Jurists Call on China to Report
In 1976, the United Kingdom ratified the International Covenant on Civil and Political Rights (ICCPR) and extended it to Hong Kong, with certain reservations.
By the Joint Declaration on the Question of Hong Kong (JD), signed in December 1984, China and the UK reached agreement on the restoration of sovereignty over Hong Kong to the People Republic of China on 1 July 1997. The JD has the status of a treaty and has been registered as such with the UN. The JD stated that the provisions of the ICCPR as applied to Hong Kong shall remain in force.
In addition, the UN Human Rights Committee expressed the view that human rights treaties devolve with territory, and that States continue to be bound by the obligations under the ICCPR entered into by the predecessor State. The Committee stated once the people living in a territory find themselves under the protection of the ICCPR, such protection cannot be denied to them by virtue of the mere dismemberment of that territory or its coming within the jurisdiction of another State.
An essential part of the ICCPR is the obligation of the State Parties to submit, for consideration by the Committee, reports on the measures they have adopted which give effect to the rights recognised by the ICCPR; and on the progress made in the enjoyment of those rights. These reports are made available to NGOs, which circulate their comments on them to the members of the Committee. The Committee holds open hearings during which representatives of the reporting State are questioned. The Committee publishes its own observations on the reports. While the reporting obligation cannot by itself ensure compliance with the ICCPR by a State Party, it does at least ensure that there is an authoritative forum in which compliance can be investigated and breaches identified and exposed. Without the reporting obligation, the ICCPR is of little value.
At present, it is the obligation of the UK to submit reports on Hong Kong to the Committee. It is clear that it will not be so after 1 July 1997. It is of great concern to the ICJ that there has as yet been no agreement as to how the reporting obligations under the ICCPR are to be exercised after that date.
It is clear that by its signature and ratification of the JD, China has accepted a treaty obligation to ensure that reports are duly submitted in respect of Hong Kong. China has, regrettably, not yet acceded to the ICCPR. However, the Committee stated on 20 October 1995 that it considers itself competent to receive and review reports that must be submitted in relation to Hong Kong. The Committee has declared itself ready to cooperate with the parties to the JD to achieve these objectives.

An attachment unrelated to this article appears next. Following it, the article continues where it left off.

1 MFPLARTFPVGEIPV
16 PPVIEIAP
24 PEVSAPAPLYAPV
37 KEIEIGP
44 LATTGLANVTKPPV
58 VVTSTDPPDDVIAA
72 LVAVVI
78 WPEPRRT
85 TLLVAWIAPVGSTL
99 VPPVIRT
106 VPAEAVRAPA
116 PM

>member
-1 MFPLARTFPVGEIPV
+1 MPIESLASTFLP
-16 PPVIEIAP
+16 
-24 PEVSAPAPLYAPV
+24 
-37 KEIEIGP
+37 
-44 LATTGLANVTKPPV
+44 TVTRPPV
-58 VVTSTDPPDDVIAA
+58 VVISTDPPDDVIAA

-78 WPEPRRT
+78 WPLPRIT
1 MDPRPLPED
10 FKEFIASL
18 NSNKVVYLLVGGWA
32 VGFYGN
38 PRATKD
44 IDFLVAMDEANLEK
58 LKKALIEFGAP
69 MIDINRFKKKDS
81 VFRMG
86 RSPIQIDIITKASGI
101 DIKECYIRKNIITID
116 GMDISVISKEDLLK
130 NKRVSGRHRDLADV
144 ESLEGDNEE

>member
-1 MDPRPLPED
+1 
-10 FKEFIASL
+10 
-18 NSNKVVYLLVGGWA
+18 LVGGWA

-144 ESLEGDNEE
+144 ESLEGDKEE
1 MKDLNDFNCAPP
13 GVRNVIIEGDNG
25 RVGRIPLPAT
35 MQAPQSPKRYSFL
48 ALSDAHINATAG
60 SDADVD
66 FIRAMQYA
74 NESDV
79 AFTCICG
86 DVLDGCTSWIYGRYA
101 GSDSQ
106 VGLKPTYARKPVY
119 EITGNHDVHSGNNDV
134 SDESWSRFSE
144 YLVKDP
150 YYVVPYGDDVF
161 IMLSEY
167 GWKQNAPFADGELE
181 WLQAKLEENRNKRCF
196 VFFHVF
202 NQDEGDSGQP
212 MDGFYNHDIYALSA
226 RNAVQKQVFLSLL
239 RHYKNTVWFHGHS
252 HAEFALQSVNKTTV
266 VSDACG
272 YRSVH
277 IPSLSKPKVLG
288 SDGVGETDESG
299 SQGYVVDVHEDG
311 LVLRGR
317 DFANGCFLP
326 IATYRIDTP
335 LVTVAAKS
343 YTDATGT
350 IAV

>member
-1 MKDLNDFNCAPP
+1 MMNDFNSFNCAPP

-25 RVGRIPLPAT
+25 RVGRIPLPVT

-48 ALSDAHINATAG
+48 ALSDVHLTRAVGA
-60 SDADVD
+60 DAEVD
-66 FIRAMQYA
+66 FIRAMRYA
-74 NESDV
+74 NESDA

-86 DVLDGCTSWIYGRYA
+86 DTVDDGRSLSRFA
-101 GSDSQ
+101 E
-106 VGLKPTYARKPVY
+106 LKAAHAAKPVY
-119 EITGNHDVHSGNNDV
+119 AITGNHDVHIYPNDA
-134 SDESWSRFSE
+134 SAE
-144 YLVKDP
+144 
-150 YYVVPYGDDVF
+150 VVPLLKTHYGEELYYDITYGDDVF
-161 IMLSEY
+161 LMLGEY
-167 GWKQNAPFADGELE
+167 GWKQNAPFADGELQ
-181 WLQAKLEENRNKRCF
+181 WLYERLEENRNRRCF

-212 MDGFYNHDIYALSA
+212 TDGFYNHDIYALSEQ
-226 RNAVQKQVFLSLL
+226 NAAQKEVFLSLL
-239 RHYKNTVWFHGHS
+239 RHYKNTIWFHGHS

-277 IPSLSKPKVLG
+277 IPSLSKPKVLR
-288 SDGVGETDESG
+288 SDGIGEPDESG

The ICJ understands that China, while not having stated that it will in fact refuse to report on Hong Kong under the ICCPR, currently takes the stance that, not being a party to the ICCPR, it has no obligation to report. The ICJ believes that a failure to accept the obligation to report would be a breach of China treaty obligations under the JD, of its duties (independently of the JD) as successor to sovereignty over Hong Kong, and of its obligations to the people of Hong Kong.
The ICJ calls on China
- to acknowledge its obligation under the ICCPR to ensure the submission of periodic reports in relation to Hong Kong after 1 July 1997; and
- to cooperate with the Human Rights Committee and the UK in working out the mechanism by which such reports will be submitted.
The ICJ stresses that similar considerations apply as regards the reporting obligations of China relating to Hong Kong under the International Covenant on Economic, Social and Cultural Rights, which will also continue to apply to Hong Kong by the virtue of the JD.
International Commission of Jurists